The band’s sell-out show at the modern venue, the hydro was beautifully performed and reminded fans how Mumford and Sons quickly became a house-hold name with four sensational albums under their belt and dozens of awards.
In 2009, Mumford shook the country and the states with their ground-breaking number one debut album ‘Sigh No More.’ They’re known for a folk-rock style yet it is ever-evolving and their most recent album, 2018’s ‘Delta,’ shows the biggest changes in the band’s sound as they introduce hard rock elements with guitar-heavy tracks that one might not associate with them due to their bluegrass past.
Huge Glasgow venue, the Hydro, hosts only the biggest shows. With a 13,000 capacity and a floating stage allowing for 360 degrees viewing for those in the standing section, visiting here is a treat. As the large room filled up with excited fans from all walks of life, it was obvious this show was heavily anticipated.
Before the main event, we had Maggie Rogers. From the get-go, you knew she was going to be the type of activity that you wouldn’t necessarily call a support act as she had every single right to own the arena stage. An artist who is passionate about every single beat of her music and every single lyric she sings is felt not only by her but by everyone else who’s in the room with her.
It was like the stage was her home, it’s where she felt most comfortable dancing with and around her band, making a statement of ‘this is who I am and this is where I am meant to be.’ An upcoming artist from Maryland and with her full-length album Heard It In A Past Life due to be released in January, Rogers made sure that with every single beat of the drum and chord played, you were brought into the little bubble of Maggie – even if it was short-lived. Hit singles Fallingwater, Light On and Give A Little proved popular with the crowd who danced alongside Maggie, who twirled and spun her way into people’s hearts and most certainly into people’s playlists.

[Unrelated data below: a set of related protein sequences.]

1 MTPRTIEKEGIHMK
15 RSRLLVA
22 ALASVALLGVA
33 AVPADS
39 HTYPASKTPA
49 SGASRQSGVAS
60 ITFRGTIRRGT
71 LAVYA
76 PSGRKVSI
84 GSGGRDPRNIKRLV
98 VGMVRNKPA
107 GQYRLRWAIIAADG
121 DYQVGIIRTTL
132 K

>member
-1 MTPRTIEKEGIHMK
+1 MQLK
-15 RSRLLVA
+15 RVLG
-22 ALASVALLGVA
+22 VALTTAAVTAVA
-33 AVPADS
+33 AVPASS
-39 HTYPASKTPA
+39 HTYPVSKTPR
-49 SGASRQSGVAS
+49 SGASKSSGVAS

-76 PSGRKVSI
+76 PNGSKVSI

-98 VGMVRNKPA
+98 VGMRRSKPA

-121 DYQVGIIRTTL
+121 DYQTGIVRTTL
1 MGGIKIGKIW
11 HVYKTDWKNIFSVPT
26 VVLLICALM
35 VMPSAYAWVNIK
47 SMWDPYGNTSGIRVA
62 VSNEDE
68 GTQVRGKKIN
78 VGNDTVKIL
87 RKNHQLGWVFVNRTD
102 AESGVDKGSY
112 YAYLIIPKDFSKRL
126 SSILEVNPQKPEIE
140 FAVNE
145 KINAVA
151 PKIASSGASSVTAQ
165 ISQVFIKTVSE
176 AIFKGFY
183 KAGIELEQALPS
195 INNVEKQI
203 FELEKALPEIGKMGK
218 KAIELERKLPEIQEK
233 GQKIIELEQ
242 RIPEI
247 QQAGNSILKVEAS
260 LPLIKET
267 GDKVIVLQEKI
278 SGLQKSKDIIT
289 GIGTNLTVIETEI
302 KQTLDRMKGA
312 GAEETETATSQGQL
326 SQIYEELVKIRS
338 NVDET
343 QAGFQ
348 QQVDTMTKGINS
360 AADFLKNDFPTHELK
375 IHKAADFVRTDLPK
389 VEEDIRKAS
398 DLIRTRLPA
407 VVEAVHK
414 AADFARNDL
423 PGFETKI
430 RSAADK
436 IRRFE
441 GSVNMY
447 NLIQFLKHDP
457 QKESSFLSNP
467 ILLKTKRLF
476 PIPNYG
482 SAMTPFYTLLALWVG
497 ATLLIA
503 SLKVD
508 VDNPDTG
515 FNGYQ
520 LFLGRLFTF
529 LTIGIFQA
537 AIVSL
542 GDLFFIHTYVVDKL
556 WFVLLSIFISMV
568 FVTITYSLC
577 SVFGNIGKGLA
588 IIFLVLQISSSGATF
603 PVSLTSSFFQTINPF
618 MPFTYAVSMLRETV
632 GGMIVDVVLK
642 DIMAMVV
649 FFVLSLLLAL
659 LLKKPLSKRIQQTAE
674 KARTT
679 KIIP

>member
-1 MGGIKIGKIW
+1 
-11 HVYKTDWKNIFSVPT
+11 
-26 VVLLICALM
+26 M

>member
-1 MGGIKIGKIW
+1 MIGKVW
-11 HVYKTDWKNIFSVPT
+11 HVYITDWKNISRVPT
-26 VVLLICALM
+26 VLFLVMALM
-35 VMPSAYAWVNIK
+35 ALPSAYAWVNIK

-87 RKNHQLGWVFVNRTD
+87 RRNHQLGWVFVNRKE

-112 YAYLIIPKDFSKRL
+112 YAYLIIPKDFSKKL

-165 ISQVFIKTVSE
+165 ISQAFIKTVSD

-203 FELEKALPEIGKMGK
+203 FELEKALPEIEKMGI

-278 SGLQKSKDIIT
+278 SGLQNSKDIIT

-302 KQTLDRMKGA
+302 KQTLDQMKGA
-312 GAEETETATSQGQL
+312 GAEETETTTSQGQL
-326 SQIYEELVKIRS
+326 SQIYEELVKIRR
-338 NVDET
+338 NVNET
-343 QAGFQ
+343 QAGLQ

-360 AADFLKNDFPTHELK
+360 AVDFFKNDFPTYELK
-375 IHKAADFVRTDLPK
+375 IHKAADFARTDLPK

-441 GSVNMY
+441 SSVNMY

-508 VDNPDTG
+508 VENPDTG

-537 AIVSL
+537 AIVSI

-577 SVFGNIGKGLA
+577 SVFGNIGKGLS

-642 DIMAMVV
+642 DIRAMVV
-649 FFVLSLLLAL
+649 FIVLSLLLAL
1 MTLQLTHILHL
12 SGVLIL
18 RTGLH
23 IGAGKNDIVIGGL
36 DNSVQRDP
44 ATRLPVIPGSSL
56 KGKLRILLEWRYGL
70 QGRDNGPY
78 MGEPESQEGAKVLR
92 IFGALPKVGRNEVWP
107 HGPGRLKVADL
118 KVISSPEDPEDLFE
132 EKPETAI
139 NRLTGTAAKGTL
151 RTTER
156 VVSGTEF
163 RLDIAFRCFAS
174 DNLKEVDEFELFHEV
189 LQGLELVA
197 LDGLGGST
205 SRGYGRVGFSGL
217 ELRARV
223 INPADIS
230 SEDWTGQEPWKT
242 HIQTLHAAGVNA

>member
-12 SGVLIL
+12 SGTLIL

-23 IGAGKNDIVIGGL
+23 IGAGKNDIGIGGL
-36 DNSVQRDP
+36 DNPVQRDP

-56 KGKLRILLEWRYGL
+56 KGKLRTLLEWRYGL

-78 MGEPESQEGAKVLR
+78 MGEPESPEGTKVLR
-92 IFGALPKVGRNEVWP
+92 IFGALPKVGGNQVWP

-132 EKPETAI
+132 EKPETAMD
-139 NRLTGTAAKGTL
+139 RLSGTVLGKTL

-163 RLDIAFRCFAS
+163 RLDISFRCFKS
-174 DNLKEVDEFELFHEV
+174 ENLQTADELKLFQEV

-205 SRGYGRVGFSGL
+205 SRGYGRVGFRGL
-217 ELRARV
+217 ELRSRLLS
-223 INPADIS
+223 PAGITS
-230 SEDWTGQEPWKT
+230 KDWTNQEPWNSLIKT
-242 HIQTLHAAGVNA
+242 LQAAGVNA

Opening for Mumford and Sons on their European leg of their Delta tour is an incredible opportunity and for Rogers (who is embracing on a UK tour next February) it goes to show that people may want to have the moves like Mick Jagger, I say move like Maggie Rogers, dance to your own beaut and always be the three F’s: Fresh, floaty and fascinating.
At points, the crowd was in awe of her stage presence, gracing the crowd at both the front and back of the stage (due to the stage set up) and building up a connection that some artists fail to do. If you witness a Maggie Rogers show, embrace in the atmosphere, prepare to bring your dancing shoes, and make sure that your clothing is suited to shake your own kind of groove in – that’s the only way to watch a Maggie Rogers show.
As Mumford & Sons took to the stage, bathed in purple smog, applause exploded throughout the room. New beautiful ballad ‘42’ sounded out and despite the track’s freshness, it’s so reminiscent of the band’s early style, it went down a treat with the crowd. Then they launched into classic, loved, earlier tracks ‘Little Lion Man’ and ‘Lover of the Light,’ and the crowd started to jump. The quality of their sound was exceptional. The stage was filled with instruments as one would expect with Mumford and Sons. With a fiddle, a banjo, a double bass, a piano, a keyboard, multiple sets of drums, a trombone, and a trumpet; the band gave their viewers a lesson in musical skill. Their members jumped between instruments, sometimes even changing their instruments in the middle of a song.